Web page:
J-8. Knowledge of environmental factors is key to planning and decision making. With this knowledge, leaders quantify risks, detect problem areas, reduce risk of injury or death, reduce property damage, and ensure compliance with environmental regulations. Unit leaders should complete environmental risk assessments before conducting any training, operations, or logistics activities. The environmental risk assessment matrix (Figure J-3) provides a deliberate approach to assessing the risk of unit activities on specific environmental areas. The matrix has four components-environmental area, unit activities, risk impact, risk rating.

Figure J-3. Completed Risk Assessment Matrix

 

ENVIRONMENTAL AREAS

J-9. The risk assessment matrix assesses risk in seven environmental areas. Unit leaders and staffs should develop one matrix for each. These areas are air pollution, archeological, cultural and historical resources, HMs and HW, noise pollution, threatened and endangered species, water pollution, and soil, vegetation, and wetland protection.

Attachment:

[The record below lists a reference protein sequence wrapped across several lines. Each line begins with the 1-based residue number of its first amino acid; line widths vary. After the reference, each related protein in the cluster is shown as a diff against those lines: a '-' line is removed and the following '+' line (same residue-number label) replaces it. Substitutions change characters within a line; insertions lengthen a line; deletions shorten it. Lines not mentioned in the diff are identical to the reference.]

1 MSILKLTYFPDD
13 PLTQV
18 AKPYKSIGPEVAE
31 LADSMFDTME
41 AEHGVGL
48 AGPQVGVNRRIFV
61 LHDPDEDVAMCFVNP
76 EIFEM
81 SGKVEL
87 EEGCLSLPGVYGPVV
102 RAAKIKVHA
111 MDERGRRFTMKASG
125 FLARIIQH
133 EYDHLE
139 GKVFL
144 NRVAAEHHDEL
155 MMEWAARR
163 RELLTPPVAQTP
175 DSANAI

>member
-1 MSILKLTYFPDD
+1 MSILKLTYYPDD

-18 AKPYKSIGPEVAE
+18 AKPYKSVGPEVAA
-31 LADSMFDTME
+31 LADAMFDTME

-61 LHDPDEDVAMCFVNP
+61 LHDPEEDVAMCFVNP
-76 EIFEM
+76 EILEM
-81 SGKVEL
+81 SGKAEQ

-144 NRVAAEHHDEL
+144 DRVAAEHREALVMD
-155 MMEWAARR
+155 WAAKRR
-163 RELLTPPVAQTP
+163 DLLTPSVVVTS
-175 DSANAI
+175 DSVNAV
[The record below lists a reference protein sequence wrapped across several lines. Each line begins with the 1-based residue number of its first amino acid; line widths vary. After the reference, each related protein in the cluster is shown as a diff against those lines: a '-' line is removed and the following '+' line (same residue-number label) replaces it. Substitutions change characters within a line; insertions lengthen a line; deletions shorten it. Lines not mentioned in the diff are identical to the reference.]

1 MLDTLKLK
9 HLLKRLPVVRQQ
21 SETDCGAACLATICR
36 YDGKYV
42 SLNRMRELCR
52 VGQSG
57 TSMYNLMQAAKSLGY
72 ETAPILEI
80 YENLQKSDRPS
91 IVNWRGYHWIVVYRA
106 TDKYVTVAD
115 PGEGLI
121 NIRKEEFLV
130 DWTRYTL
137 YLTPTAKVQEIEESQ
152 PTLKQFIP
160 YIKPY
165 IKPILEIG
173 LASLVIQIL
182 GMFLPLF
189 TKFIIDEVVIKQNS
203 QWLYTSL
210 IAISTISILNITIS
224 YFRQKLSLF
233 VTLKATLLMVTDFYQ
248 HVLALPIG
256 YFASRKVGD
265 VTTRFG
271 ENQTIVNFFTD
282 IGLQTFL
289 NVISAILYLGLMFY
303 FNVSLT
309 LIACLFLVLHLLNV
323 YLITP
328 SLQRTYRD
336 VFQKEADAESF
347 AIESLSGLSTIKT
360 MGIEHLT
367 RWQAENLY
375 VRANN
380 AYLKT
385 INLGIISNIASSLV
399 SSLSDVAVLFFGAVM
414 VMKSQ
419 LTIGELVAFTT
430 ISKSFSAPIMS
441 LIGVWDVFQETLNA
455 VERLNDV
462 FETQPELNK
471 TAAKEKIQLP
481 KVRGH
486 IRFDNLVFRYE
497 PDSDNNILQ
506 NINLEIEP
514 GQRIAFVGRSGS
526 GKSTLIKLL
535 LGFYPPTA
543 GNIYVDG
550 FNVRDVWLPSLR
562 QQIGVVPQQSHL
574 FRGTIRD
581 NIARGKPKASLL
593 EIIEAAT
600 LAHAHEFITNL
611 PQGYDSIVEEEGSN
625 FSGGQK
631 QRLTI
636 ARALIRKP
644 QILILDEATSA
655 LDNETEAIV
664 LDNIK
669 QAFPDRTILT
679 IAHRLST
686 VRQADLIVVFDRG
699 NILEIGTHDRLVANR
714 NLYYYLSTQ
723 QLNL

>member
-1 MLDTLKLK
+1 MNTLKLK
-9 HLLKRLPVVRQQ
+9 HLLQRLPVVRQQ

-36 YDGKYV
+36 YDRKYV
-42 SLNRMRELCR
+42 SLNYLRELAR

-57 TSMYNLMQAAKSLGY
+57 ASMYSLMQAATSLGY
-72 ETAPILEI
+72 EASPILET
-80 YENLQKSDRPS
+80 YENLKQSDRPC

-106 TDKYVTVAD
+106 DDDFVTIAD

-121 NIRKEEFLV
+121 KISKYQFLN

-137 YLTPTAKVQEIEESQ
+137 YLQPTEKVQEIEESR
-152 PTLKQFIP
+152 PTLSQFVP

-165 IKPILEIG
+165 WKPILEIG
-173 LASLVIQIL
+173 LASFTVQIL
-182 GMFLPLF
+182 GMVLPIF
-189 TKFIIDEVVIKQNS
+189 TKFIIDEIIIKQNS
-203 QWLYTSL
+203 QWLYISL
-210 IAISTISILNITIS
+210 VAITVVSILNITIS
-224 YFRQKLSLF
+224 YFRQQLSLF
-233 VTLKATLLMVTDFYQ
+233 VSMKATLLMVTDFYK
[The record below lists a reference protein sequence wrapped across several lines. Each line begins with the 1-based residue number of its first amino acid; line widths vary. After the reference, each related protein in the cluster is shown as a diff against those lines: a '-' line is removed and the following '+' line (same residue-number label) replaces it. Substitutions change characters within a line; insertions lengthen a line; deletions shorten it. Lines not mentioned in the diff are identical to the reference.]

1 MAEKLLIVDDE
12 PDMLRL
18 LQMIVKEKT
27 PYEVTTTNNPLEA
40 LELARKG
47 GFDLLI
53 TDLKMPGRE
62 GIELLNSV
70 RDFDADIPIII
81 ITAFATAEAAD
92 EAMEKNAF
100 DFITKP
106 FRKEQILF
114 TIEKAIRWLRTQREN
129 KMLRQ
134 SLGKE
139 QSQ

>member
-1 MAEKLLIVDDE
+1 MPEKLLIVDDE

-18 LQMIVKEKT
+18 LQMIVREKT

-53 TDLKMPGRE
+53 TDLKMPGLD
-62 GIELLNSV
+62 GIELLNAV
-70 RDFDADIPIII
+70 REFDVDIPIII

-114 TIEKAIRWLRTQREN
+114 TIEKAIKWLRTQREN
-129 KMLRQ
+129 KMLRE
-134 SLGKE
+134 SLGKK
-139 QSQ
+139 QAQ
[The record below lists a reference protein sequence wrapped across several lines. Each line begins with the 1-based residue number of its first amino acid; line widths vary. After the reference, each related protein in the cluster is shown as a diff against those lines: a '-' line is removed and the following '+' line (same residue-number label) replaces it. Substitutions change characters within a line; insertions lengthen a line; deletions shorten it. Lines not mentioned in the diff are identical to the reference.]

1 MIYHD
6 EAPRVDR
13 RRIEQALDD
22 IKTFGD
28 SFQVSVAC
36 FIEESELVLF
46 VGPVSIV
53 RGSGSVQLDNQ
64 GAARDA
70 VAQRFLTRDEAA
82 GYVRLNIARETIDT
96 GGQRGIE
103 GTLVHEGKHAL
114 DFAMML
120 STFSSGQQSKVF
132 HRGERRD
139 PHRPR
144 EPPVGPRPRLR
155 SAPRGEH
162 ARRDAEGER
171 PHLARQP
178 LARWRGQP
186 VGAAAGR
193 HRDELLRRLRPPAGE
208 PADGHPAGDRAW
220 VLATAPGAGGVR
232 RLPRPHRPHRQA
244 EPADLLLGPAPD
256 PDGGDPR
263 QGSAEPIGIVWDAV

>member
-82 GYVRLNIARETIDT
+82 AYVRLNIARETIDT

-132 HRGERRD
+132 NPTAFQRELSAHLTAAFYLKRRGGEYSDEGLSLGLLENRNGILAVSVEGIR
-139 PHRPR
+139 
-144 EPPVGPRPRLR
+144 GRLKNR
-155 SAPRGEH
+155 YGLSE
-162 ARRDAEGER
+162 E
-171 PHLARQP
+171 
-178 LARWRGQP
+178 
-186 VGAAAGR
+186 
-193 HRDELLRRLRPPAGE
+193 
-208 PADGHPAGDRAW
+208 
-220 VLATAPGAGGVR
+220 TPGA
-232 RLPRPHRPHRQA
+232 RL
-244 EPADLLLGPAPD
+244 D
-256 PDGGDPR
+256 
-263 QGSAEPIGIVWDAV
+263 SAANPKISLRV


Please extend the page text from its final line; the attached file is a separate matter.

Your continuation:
UNIT ACTIVITIES

J-10. The risk assessment matrix used in this manual considers five unit activities. These activities are generic, and units may modify them to meet their mission requirements and local conditions. These unit missions are movement of heavy vehicles and systems, movement of personnel and light vehicles and systems, activities of the AA, field maintenance of equipment, and garrison maintenance of equipment.